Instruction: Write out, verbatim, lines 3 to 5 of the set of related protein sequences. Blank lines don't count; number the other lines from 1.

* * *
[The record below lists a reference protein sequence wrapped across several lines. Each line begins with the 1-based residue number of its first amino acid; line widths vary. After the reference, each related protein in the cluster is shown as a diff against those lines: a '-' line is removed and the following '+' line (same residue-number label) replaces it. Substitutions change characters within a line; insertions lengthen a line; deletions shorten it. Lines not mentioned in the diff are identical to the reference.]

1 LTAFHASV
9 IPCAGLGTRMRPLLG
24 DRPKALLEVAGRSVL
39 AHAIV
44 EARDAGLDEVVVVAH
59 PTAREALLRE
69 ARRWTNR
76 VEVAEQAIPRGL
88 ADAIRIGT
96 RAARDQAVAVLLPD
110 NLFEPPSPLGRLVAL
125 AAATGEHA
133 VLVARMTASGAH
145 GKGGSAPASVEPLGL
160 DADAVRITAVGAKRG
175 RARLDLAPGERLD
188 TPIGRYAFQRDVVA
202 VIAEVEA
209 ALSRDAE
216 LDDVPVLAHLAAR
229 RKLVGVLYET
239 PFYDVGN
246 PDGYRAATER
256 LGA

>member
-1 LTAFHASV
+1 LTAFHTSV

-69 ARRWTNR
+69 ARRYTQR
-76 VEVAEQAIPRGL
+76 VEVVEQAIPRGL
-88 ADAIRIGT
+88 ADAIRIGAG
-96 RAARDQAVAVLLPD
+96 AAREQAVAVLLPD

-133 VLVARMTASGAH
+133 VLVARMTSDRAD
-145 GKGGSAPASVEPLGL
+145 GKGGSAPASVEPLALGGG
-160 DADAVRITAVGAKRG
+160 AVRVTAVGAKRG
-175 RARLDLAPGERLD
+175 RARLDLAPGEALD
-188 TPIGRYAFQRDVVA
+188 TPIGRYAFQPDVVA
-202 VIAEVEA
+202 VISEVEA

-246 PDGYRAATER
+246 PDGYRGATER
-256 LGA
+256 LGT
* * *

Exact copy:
9 IPCAGLGTRMRPLLG
24 DRPKALLEVAGRSVL
39 AHAIV